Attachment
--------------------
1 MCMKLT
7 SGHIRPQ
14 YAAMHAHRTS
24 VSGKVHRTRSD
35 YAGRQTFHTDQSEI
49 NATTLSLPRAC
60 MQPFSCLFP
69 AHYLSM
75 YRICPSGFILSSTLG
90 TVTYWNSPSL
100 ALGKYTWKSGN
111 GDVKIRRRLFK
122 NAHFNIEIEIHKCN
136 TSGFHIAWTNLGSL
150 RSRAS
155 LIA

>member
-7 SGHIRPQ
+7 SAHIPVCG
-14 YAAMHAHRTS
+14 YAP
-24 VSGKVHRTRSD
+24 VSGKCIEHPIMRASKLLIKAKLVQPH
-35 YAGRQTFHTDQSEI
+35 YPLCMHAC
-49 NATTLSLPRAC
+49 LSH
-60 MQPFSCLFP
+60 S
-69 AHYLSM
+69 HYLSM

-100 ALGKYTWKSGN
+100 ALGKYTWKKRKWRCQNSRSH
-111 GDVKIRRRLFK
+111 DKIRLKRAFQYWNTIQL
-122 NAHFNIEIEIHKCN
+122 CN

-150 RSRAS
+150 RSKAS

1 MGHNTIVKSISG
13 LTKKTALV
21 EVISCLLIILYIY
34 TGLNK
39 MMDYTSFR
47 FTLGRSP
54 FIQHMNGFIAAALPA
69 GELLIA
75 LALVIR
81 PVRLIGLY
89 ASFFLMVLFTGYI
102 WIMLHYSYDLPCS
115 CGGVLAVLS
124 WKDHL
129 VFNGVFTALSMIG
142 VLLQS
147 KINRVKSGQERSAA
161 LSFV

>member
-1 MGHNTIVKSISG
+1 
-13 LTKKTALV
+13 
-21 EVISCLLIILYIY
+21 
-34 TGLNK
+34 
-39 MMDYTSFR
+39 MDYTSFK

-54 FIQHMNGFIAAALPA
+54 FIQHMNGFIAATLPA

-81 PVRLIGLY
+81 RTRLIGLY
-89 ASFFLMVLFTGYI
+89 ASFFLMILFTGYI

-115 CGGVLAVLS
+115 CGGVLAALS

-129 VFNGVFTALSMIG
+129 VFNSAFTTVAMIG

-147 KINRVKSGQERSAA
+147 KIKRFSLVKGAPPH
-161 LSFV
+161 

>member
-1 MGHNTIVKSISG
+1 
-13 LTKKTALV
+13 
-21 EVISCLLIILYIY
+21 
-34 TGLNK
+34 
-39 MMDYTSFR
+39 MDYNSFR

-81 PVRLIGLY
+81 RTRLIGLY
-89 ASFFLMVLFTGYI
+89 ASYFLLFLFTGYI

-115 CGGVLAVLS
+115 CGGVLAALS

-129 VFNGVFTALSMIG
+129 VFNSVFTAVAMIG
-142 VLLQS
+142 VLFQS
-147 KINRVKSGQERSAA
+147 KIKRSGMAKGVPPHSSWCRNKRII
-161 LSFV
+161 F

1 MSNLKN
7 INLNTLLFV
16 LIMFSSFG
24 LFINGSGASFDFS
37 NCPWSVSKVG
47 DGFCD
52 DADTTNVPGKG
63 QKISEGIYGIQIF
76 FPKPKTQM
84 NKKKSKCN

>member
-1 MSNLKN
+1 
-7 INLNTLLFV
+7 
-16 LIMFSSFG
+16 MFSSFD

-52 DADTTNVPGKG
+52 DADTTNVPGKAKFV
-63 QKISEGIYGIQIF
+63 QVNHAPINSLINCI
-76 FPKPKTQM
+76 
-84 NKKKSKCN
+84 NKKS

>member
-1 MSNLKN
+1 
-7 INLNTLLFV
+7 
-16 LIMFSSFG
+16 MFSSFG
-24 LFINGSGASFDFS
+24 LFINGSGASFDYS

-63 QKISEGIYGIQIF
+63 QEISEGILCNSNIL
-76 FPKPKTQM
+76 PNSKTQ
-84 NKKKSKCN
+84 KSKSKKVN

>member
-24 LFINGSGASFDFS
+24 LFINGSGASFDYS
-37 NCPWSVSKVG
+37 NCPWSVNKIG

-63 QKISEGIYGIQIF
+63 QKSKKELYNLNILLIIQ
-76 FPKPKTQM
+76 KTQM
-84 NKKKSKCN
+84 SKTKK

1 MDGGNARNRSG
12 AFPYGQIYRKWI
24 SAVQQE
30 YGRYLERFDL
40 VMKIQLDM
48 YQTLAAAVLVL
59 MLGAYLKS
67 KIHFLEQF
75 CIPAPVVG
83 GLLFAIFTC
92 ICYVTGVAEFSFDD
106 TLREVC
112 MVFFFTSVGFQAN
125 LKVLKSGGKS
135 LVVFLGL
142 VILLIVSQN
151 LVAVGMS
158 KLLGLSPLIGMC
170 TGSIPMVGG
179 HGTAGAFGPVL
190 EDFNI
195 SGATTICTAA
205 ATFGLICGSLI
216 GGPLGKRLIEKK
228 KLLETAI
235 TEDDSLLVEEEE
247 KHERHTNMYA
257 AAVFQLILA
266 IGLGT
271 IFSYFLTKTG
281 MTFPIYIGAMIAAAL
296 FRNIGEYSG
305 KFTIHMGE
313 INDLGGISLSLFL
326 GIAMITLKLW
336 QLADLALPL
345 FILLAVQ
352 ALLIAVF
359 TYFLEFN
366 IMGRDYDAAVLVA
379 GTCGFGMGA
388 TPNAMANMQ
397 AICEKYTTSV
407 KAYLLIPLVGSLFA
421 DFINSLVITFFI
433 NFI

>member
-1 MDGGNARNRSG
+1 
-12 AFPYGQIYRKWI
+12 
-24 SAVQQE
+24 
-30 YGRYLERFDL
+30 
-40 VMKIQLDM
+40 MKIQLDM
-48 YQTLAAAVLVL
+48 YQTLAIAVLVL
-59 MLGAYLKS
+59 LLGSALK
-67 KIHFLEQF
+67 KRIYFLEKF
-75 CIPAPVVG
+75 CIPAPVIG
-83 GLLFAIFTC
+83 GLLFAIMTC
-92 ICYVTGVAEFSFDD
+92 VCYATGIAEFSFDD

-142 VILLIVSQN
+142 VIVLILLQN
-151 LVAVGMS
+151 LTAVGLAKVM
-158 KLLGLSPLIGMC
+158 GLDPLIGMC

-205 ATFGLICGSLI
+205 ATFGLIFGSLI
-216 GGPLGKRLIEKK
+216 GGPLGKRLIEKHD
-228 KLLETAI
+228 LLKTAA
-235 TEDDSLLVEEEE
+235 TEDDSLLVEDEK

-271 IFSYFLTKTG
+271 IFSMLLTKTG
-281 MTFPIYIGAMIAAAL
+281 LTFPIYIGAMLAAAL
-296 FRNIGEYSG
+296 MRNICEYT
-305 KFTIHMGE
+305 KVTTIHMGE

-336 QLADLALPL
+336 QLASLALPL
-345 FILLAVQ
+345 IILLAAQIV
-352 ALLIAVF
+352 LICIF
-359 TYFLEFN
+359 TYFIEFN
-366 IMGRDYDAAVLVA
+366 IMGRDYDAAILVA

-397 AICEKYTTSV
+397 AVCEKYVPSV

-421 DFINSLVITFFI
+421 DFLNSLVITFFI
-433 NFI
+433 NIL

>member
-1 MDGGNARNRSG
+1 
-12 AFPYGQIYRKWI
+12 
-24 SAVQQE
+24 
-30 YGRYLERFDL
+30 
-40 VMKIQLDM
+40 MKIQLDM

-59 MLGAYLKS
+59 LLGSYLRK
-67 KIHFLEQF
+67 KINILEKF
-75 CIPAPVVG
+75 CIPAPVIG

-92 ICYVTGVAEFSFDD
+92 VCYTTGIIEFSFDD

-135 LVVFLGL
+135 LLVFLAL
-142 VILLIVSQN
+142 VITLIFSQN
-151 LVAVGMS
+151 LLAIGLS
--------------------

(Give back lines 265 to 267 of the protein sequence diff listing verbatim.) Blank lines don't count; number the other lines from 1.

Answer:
+433 NIL

>member
-1 MDGGNARNRSG